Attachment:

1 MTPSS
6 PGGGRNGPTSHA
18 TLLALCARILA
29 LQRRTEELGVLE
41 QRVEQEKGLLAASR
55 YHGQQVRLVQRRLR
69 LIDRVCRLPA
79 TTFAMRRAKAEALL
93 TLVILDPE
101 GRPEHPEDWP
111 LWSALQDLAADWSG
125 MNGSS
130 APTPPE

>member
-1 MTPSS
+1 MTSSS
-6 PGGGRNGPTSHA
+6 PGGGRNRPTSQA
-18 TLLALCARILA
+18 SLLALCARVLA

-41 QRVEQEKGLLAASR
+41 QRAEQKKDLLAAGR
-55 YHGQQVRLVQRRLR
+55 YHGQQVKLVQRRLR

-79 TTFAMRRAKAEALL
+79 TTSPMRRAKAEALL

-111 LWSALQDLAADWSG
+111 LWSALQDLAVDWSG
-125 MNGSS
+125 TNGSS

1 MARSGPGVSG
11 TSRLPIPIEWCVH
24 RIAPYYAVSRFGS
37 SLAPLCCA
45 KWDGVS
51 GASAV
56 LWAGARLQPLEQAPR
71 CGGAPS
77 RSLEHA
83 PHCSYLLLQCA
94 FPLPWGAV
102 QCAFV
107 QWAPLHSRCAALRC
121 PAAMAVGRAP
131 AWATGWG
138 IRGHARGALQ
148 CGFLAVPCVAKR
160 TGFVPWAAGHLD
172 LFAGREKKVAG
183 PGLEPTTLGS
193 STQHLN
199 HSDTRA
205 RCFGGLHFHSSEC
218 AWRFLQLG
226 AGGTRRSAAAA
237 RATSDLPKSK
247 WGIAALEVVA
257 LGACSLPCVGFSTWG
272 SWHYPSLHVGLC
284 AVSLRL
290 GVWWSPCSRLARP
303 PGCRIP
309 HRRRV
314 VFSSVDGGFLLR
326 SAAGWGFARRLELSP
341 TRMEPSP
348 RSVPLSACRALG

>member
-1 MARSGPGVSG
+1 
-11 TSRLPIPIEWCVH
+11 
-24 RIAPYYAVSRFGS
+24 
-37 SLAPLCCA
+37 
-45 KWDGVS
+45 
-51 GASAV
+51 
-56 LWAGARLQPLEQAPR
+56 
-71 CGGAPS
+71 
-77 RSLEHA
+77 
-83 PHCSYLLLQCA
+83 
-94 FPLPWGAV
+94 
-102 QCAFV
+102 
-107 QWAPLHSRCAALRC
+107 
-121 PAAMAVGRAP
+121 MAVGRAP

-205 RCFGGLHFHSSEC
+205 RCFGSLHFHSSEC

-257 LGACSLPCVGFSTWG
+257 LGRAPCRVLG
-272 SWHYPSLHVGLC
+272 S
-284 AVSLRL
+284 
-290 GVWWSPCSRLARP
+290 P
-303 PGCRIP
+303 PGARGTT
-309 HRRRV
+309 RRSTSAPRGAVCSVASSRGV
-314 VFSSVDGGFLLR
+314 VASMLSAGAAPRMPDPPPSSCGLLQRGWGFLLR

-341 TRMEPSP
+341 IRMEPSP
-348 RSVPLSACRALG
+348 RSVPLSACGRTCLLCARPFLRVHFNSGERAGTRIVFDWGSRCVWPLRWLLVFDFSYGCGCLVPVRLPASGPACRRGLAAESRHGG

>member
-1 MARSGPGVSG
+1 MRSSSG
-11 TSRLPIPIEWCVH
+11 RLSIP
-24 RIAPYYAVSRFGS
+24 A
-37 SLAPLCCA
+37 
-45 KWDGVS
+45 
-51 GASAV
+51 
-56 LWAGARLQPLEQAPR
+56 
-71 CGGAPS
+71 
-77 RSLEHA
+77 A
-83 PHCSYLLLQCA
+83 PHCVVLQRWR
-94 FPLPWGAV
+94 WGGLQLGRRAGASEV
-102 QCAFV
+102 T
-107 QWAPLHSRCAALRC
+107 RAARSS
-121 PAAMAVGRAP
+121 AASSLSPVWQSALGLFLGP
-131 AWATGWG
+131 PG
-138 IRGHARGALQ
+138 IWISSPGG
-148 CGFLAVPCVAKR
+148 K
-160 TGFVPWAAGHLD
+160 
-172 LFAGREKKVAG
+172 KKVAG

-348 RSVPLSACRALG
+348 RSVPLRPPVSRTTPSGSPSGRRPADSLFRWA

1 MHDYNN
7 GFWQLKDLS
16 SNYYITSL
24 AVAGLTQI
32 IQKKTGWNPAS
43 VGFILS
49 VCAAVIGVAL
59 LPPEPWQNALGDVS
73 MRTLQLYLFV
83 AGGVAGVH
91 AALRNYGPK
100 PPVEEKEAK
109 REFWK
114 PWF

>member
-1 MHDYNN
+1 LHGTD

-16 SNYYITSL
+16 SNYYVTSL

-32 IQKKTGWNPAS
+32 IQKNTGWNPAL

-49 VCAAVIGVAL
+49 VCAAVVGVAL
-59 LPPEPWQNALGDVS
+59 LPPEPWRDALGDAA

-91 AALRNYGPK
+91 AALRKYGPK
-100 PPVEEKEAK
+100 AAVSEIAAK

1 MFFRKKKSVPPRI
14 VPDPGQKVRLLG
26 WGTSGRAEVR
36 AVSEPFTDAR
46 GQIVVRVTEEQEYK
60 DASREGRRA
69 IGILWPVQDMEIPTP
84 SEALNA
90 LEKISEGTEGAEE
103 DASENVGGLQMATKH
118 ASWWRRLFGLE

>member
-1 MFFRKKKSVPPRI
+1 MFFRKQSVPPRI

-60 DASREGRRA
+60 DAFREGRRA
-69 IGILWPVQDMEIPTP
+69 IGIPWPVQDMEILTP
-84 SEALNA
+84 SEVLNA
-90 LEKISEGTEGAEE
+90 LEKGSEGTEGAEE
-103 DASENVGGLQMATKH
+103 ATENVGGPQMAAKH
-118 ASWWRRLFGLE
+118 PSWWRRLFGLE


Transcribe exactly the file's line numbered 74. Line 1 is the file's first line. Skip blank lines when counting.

+24 